Fines For Dangerous Toy Retailers
Hot on the heels of the publication of this year’s dangerous goods Christmas toys list, NSW Fair Trading has announced the successful prosecution of two retail outlets for selling non-compliant children’s toys resulting in costs and fines of more than $17,000.
Fair Trading Commissioner Rod Stowe said Parramatta store, Leelana Toys and Things had sold toys for children aged three and under that were not compliant under the Australian Consumer Law.
“Valentine Hortle and Varuksana Kunruka were each ordered to pay $5,256 in fines and costs by Parramatta Local court this month for supplying novelty items including Peppa Pig squeaky toys, Thomas the Tank Engine talking trains and bumping cars aimed at young children,’ Mr Stowe said.
“Selling dangerous toys that specifically appeal to very young kids demonstrates a complete disregard for children’s welfare and contempt for legislation that is in place for the protection of consumers.”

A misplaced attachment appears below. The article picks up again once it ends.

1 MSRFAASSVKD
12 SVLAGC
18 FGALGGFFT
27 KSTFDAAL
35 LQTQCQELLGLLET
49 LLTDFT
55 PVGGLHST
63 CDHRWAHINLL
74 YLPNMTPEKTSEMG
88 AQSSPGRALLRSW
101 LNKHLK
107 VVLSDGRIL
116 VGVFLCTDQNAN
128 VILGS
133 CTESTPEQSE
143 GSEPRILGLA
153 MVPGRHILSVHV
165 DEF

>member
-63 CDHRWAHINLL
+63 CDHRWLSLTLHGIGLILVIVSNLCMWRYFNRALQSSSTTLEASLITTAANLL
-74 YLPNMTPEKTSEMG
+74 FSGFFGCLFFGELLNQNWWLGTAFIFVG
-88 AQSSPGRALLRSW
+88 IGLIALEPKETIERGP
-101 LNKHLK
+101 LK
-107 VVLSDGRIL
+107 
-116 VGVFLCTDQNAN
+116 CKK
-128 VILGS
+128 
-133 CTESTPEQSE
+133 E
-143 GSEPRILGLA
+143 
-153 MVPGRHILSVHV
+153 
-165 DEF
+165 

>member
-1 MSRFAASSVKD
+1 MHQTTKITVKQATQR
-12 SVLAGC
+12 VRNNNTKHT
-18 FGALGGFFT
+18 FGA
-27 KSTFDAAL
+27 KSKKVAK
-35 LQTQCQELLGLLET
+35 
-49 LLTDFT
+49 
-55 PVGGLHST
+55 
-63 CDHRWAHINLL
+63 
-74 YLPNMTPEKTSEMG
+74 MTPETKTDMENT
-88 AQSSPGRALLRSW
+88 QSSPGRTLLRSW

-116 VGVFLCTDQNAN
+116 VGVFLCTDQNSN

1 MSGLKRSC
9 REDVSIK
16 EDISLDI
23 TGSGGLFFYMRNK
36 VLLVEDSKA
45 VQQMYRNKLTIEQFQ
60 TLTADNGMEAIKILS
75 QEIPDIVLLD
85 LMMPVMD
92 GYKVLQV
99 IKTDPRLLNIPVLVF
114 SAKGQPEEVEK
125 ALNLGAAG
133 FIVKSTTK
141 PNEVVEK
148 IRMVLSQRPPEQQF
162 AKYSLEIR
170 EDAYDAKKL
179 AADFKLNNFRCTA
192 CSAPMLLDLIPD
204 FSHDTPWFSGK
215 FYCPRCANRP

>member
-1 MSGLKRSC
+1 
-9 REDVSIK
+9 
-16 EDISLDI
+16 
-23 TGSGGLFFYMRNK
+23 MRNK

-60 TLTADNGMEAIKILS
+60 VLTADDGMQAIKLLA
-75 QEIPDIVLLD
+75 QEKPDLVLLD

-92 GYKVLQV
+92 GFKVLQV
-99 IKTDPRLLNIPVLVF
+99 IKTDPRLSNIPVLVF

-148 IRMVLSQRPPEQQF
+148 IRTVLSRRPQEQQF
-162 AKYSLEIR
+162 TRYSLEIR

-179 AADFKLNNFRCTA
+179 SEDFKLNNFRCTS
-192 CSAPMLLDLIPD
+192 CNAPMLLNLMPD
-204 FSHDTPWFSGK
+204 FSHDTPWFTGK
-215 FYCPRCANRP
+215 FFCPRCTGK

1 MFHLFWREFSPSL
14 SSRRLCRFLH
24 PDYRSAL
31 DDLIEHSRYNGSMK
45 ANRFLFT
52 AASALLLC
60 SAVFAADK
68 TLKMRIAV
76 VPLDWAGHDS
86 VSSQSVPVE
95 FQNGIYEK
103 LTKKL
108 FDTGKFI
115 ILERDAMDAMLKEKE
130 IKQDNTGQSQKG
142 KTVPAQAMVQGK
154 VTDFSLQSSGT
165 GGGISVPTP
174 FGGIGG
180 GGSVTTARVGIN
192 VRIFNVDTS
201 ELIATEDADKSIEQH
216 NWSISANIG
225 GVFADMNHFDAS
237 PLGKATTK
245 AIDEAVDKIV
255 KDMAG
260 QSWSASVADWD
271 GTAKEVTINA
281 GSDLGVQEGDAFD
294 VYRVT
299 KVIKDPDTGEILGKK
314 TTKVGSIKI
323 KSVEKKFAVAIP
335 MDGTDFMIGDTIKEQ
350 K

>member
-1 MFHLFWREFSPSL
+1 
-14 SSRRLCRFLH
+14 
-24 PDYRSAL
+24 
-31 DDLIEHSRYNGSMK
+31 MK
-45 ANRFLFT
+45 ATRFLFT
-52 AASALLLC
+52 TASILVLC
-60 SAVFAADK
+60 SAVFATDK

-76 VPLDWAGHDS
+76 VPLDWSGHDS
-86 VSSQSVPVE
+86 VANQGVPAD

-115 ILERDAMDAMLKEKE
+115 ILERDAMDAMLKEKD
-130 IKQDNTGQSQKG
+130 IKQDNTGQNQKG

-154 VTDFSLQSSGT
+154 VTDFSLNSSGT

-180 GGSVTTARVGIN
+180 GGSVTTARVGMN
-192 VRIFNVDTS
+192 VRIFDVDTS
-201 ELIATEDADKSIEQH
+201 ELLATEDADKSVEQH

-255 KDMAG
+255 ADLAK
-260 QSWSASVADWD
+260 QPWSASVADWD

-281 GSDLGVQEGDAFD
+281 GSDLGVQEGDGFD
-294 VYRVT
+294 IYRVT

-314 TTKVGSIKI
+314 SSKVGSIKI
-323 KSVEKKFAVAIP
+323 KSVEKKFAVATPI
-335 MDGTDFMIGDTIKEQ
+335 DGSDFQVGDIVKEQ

In a separate case, Rooty Hill Discounts shop owner Li Fang Dong, 59, was ordered to pay $6,884 in fines and costs for selling dangerous items aimed at young children, including a toy gun with suction cup projectiles, a mini ironing set and novelty children’s instruments including pianos, xylophones and recorders.
“This result sends a strong message to suppliers that Fair Trading will take strong and swift action when young lives are put at risk.”
While toys in today's marketplace are generally much safer than a decade ago, each year Fair Trading detects new products which have the potential to cause injury or even death to young children. Toys with small parts are a particular worry. Anything smaller than a ping pong ball or an Australian 20 cent coin could choke a child less than three years old.
Mr Stowe said Fair Trading would continue to make unannounced visits to traders across NSW to ensure compliance with product safety requirements.
“Consumers should have the confidence to walk into a store knowing dangerous goods are not being offered for sale, and that goods have been vetted for safety before they are placed on the shelves,” he said.